Afghanistan Sightseeing Places

Best time to go to Afghanistan

Afghanistan has four seasons. In spring (March to May) the weather is good and the country is blooming, but rain and melting snow can make many roads difficult to pass. In summer (June to August) it can get very hot outside the mountains – Herat, Mazar-e Sharif and Jalalabad. The nights in Kabul and Bamiyan are pleasantly cool during this time. Autumn ( September to November ) is one of the best times to visit Afghanistan. It is pleasantly dry and many delicious fruits are now ripe. Winter sets in at the end of November, with snow now covering large parts of the country.

Afghanistan Sightseeing Places

Money

National currency: 1 Afghani corresponds to 100 pul

Currency abbreviation: Af, AFN – ABBREVIATIONFINDER.ORG

Banknotes are issued in the value of 1, 2, 5, 10, 20, 50, 100, 500, 1000 AFN, coins in amounts of 1, 2 and 5 AFN.

Many goods and services in Afghanistan can be paid for in US dollars. Smaller amounts are usually requested in Afghani. In areas close to the border, it is often possible to pay in the currency of the neighboring country.

Exchange rate:

October 2009
1 US dollar = 49.7 Afghani
1 euro = 72.8 Afghani
1 Swiss franc = 48.2 Afghani

Currency exchange:
Money can be exchanged on the streets in Afghanistan faster than in banks. The only place where banks can change money reliably is the capital Kabul. The Afghan money changers are generally quite honest, but you should always use common sense and always count. In addition to the exchange offices, it is also possible to change money in hotels, taxis and many shops (especially those that import goods from abroad).
New and larger US dollar bills are preferred. Cities can easily change to cities, but other currencies can be difficult. Currencies from neighboring countries are also changed in the respective border regions.

Cash: Carrying cash is almost inevitable in Afghanistan. It is unwise to keep tons of money in your wallet, and a shoulder bag is also not recommended. It is best to carry a small amount of money for daily needs in a handy but hidden place (e.g. in an inside pocket), most of the money should be more difficult to access (e.g. in a well-hidden money belt). In addition, some money should be kept in another location for emergencies.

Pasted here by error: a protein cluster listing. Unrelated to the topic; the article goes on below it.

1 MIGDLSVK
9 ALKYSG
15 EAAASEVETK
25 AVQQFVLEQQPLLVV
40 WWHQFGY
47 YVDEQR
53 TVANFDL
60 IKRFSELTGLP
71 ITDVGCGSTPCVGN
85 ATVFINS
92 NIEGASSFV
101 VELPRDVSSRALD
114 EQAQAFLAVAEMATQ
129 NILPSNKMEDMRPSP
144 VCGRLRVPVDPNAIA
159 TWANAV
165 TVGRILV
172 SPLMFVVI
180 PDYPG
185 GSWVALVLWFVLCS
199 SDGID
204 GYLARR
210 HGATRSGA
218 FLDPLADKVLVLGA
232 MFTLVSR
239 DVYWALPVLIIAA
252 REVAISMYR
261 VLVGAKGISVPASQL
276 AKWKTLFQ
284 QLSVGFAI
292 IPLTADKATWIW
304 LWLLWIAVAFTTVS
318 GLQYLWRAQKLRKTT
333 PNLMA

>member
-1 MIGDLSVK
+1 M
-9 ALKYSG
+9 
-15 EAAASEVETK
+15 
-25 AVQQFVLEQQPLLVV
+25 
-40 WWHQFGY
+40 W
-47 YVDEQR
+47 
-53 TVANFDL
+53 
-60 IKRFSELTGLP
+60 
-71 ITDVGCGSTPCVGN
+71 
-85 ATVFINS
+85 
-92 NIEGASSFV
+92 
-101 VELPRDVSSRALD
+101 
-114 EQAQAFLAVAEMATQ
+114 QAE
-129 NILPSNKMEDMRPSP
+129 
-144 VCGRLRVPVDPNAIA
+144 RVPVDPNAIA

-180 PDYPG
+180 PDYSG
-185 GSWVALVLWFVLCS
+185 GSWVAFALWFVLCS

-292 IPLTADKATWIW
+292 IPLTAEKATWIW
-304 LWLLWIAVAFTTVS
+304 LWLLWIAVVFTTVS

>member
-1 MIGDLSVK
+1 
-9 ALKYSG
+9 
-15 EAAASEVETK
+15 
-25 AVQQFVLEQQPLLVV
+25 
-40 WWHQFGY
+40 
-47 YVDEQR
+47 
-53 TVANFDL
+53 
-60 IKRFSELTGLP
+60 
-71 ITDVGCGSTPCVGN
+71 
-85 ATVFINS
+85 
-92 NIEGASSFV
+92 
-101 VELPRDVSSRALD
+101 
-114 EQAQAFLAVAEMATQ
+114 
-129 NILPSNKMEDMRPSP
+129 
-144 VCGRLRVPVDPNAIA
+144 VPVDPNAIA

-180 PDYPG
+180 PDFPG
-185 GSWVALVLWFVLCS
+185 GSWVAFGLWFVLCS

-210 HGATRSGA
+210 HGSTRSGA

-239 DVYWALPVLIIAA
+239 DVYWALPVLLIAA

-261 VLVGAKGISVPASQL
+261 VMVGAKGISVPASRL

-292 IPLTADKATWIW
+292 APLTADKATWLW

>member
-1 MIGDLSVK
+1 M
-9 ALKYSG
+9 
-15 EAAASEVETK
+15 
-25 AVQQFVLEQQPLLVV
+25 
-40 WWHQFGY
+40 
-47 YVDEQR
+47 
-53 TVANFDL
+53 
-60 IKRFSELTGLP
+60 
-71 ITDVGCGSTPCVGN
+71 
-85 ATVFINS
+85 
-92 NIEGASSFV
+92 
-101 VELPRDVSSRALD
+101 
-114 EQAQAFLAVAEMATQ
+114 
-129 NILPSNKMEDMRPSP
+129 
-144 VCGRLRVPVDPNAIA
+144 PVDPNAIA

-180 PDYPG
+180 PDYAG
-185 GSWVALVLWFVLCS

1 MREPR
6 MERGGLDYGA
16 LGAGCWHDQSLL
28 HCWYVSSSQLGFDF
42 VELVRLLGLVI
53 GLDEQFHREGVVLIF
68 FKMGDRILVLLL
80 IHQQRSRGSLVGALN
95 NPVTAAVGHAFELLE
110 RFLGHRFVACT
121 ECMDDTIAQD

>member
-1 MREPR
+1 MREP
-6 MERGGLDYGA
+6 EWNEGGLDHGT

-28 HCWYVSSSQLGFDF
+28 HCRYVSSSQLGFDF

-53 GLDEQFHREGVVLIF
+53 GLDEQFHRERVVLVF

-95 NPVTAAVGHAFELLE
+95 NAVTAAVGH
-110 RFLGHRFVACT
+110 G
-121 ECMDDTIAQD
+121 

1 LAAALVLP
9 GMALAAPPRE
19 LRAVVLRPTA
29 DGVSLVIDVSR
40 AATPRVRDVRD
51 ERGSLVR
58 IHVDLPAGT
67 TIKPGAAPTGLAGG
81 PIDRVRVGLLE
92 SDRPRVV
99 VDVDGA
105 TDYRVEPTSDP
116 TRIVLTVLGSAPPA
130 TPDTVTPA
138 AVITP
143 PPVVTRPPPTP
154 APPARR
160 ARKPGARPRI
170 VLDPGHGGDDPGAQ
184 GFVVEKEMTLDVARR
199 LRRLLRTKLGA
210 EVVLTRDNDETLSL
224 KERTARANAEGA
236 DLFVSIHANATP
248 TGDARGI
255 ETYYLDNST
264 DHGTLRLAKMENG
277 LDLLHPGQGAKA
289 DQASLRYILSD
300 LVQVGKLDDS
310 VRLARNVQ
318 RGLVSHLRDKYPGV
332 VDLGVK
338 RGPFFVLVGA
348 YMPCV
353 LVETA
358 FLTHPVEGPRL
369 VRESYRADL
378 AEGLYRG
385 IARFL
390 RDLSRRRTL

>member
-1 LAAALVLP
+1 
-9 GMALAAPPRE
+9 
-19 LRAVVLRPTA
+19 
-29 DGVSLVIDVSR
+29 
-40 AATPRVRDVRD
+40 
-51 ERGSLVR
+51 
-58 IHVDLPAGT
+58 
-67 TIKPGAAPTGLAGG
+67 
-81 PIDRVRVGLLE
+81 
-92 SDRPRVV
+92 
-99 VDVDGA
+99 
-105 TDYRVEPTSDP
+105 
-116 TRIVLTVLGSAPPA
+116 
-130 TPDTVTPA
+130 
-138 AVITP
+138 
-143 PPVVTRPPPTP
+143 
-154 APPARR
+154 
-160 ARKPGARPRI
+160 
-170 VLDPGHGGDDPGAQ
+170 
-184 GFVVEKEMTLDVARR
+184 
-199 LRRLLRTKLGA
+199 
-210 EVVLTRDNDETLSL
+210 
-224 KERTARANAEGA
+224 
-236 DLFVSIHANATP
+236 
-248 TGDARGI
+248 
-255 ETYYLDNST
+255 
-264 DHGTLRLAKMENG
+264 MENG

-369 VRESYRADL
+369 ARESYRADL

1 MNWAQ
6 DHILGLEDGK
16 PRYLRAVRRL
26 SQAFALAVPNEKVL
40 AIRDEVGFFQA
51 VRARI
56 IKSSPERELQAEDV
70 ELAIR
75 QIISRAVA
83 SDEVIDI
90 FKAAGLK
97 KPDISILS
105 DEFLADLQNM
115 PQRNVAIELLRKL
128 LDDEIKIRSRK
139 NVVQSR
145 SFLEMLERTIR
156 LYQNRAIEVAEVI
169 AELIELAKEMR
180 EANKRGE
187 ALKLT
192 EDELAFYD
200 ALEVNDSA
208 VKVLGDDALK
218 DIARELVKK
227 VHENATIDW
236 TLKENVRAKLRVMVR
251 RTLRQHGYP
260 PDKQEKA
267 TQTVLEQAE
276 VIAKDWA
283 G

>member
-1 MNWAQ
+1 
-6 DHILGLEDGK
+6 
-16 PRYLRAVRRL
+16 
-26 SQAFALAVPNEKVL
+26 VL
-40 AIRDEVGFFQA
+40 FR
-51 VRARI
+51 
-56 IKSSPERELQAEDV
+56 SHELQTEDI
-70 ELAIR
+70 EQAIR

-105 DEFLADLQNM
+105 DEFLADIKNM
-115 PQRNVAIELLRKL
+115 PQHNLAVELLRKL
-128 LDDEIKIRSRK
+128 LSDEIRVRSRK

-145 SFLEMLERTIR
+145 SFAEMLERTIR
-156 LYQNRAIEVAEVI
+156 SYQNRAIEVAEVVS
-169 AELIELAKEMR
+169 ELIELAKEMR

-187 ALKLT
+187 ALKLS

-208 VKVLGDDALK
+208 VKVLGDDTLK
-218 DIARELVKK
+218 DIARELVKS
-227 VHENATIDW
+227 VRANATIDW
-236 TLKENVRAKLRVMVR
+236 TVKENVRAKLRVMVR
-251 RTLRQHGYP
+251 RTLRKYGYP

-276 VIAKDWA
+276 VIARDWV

Credit cards: Credit cards are rarely accepted in Afghanistan, almost exclusively in Kabul. You can pay with credit cards in better hotels, travel agencies and airlines. Banks almost never give cash to credit cards.

ATMs are gradually spreading in Kabul, mainly through the banks Standard Chartered and Afghanistan International Bank (AIB). Visa and MasterCard are accepted. Either US dollars or Afghani are issued.

Travelers checks Most banks in Afghanistan do not exchange travelers checks, with the exception of Kabul. However, it is sometimes possible to exchange travelers’ checks at money changers in Kabul.
If you bring traveler’s checks to Afghanistan, take the purchase receipt with you in a separate place and write down the serial numbers.

Foreign exchange regulations:
Foreign currency may be imported without restrictions, Afghani up to an amount of AFN 500, a declaration is required upon entry.
Foreign currencies may be
exported up to the amount declared minus the amount changed, Afghani up to a maximum of 500 AFN.

Bank opening times: Sat – Wed 8 a.m. – 12 p.m. and 1 p.m. – 4.30 p.m., Thu 8 a.m. – 1.30 p.m.

Sightseeing

One should know about Afghanistan that the country had a very diverse cultural heritage. A lot was destroyed by the war, especially by the Taliban. Numerous paintings and figures dating back to the Buddhist period were destroyed. Particularly significant among the destroyed art treasures are the Bamyia Buddha statues carved out of the rock, which were once the most popular sight in the country.

Nevertheless, Afghanistan still has a large number of different sights and attractions to offer. So you shouldn’t miss the Bala Hissar. According to scientific estimates, the old fortress dates from the 5th century BC.
Originally there was the lower and the upper fortress. Only the latter is preserved today. The Balar Hissar was the scene of the bloodiest fighting in the country.
Today the 55th Division of the Afghan National Army is housed here.

Also worth seeing are the Balkh fortifications. The facilities completely surround the city. The stone walls are up to nine meters high and in excellent condition. From up here you have a wonderful view of the city and the surrounding landscape.

One of the highlights was the Bamiyan Buddha statues. However, these were destroyed by the Taliban in 1998 for religious reasons. Today, unfortunately, only the ruins can be seen. A team from Switzerland has so far unsuccessfully attempted to finance a reconstruction.